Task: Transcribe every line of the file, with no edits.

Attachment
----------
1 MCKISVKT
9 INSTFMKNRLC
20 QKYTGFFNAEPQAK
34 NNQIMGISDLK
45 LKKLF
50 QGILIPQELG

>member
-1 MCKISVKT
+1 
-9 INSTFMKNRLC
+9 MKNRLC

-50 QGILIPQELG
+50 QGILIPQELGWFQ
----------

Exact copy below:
1 MCKISVKT
9 INSTFMKNRLC
20 QKYTGFFNAEPQAK
34 NNQIMGISDLK
45 LKKLF
50 QGILIPQELG

>member
-1 MCKISVKT
+1 
-9 INSTFMKNRLC
+9 MKNRLC

-50 QGILIPQELG
+50 QGILIPQELGWFQ